A student from Delhi School of Social work, Vineet is a part of Project Sakhi Saheli, an initiative by the students of Delhi school of Social Work to create awareness on Menstrual Health and combat Period Poverty. Along with MHM Action Fellow Sabna, Vineet launched Menstratalk, a campaign that aims to put an end to period poverty and smash menstrual taboos in society.

As a start, the campaign aims to begin conversations on menstrual health with five hundred adolescents and youth in Delhi through offline platforms, and through this community mobilise support to create Period Friendly Institutions out of educational institutes in the city.

Find out more about the campaign here.

A native of Bhagalpur district – Bihar, Shalini Jha believes in equal rights for all genders and wants to work for a gender-equal and just society. In the past she’s had a year-long association as a community leader with Haiyya: Organise for Action’s Health Over Stigma campaign. She’s pursuing a Master’s in Literature with Ambedkar University, Delhi and as an MHM Fellow with YKA, recently launched ‘Project अल्हड़ (Alharh)’.

She says, “Bihar is ranked the lowest in India’s SDG Index 2019 for India. Hygienic and comfortable menstruation is a basic human right and sustainable development cannot be ensured if menstruators are deprived of their basic rights.” Project अल्हड़ (Alharh) aims to create a robust sensitised community in Bhagalpur to collectively spread awareness, break the taboo, debunk myths and initiate fearless conversations around menstruation. The campaign aims to reach at least 6000 adolescent girls from government and private schools in Baghalpur district in 2020.

Read more about the campaign here.

A psychologist and co-founder of a mental health NGO called Customize Cognition, Ritika forayed into the space of menstrual health and hygiene, sexual and reproductive healthcare and rights and gender equality as an MHM Fellow with YKA. She says, “The experience of working on MHM/SRHR and gender equality has been an enriching and eye-opening experience. I have learned what’s beneath the surface of the issue, be it awareness, lack of resources or disregard for trans men, who also menstruate.”

The Transmen-ses campaign aims to tackle the issue of silence and disregard for trans men’s menstruation needs, by mobilising gender sensitive health professionals and gender neutral restrooms in Lucknow.

Read more about the campaign here.

A Computer Science engineer by education, Nitisha started her career in the corporate sector, before realising she wanted to work in the development and social justice space. Since then, she has worked with Teach For India and Care India and is from the founding batch of Indian School of Development Management (ISDM), a one of its kind organisation creating leaders for the development sector through its experiential learning post graduate program.

As a Youth Ki Awaaz Menstrual Health Fellow, Nitisha has started Let’s Talk Period, a campaign to mobilise young people to switch to sustainable period products. She says, “80 lakh women in Delhi use non-biodegradable sanitary products, generate 3000 tonnes of menstrual waste, that takes 500-800 years to decompose; which in turn contributes to the health issues of all menstruators, increased burden of waste management on the city and harmful living environment for all citizens.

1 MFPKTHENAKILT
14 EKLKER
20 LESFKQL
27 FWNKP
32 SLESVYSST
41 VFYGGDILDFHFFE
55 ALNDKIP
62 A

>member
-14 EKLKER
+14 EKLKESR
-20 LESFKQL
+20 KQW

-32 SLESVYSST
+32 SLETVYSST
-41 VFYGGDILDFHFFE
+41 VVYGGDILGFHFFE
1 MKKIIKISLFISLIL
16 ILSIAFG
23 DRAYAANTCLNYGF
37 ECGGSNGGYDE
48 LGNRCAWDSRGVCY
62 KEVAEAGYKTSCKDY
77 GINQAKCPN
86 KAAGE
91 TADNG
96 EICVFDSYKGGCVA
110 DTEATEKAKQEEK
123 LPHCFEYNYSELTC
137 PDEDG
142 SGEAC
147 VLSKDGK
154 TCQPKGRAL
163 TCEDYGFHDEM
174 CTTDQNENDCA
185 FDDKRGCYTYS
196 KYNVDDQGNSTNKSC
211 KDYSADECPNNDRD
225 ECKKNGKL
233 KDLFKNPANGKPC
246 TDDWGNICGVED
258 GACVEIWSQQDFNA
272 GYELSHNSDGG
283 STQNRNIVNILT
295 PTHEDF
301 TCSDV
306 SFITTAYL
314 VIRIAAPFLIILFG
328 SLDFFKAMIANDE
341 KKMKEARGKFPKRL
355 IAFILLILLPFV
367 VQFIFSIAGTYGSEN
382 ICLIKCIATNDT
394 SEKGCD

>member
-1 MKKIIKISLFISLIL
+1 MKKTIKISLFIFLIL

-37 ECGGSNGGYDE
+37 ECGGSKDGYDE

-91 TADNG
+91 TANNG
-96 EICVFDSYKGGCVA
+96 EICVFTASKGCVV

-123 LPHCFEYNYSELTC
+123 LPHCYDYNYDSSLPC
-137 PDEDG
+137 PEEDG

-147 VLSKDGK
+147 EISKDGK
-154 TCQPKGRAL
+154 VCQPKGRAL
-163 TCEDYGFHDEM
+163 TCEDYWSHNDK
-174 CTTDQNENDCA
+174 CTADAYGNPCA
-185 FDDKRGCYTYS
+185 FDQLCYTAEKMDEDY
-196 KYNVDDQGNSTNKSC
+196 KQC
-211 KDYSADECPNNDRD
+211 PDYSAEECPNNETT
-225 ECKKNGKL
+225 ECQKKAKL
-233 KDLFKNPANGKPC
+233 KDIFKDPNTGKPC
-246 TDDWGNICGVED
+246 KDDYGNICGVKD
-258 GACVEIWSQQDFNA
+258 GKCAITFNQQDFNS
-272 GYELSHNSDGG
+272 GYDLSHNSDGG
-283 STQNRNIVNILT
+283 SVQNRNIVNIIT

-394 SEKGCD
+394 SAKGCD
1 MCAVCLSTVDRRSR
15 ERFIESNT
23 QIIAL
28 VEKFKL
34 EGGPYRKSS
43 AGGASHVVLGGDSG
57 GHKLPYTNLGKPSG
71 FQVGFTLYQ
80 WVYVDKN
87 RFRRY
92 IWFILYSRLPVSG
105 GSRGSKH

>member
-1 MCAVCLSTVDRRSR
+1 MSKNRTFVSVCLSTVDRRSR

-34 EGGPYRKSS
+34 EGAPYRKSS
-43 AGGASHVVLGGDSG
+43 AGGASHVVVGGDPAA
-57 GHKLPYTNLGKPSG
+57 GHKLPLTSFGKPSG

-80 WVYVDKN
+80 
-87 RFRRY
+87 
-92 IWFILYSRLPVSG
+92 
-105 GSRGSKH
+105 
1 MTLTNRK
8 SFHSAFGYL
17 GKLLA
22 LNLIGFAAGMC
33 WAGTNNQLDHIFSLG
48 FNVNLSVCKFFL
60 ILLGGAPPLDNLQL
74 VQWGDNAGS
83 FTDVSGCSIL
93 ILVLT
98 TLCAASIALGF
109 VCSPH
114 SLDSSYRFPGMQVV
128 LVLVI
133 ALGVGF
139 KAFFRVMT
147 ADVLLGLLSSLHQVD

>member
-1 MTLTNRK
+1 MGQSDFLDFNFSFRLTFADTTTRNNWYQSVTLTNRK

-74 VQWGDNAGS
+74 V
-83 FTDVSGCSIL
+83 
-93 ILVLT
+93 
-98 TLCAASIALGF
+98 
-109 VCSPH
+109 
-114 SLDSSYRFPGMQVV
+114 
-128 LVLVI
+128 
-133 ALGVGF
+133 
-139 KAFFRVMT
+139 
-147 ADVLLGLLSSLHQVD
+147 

Let’s Talk Period aims to change this by

Find out more about her campaign here.

Share your details to download the report.

We promise not to spam or send irrelevant information.

A former Assistant Secretary with the Ministry of Women and Child Development in West Bengal for three months, Lakshmi Bhavya has been championing the cause of menstrual hygiene in her district. By associating herself with the Lalana Campaign, a holistic menstrual hygiene awareness campaign which is conducted by the Anahat NGO, Lakshmi has been slowly breaking taboos when it comes to periods and menstrual hygiene.

A Gender Rights Activist working with the tribal and marginalized communities in india, Srilekha is a PhD scholar working on understanding body and sexuality among tribal girls, to fill the gaps in research around indigenous women and their stories. Srilekha has worked extensively at the grassroots level with community based organisations, through several advocacy initiatives around Gender, Mental Health, Menstrual Hygiene and Sexual and Reproductive Health Rights (SRHR) for the indigenous in Jharkhand, over the last 6 years.

Srilekha has also contributed to sustainable livelihood projects and legal aid programs for survivors of sex trafficking. She has been conducting research based programs on maternal health, mental health, gender based violence, sex and sexuality. Her interest lies in conducting workshops for young people on life skills, feminism, gender and sexuality, trauma, resilience and interpersonal relationships.

A Guwahati-based college student pursuing her Masters in Tata Institute of Social Sciences, Bidisha started the #BleedwithDignity campaign on the technology platform, demanding that the Government of Assam install
biodegradable sanitary pad vending machines in all government schools across the state. Her petition on has already gathered support from over 90000 people and continues to grow.

Bidisha was selected in’s flagship program ‘She Creates Change’ having run successful online advocacy
campaigns, which were widely recognised. Through the #BleedwithDignity campaign; she organised and celebrated World Menstrual Hygiene Day, 2019 in Guwahati, Assam by hosting a wall mural by collaborating with local organisations. The initiative was widely covered by national and local media, and the mural was later inaugurated by the event’s chief guest Commissioner of Guwahati Municipal Corporation (GMC) Debeswar Malakar, IAS.

Sign up for the Youth Ki Awaaz Prime Ministerial Brief below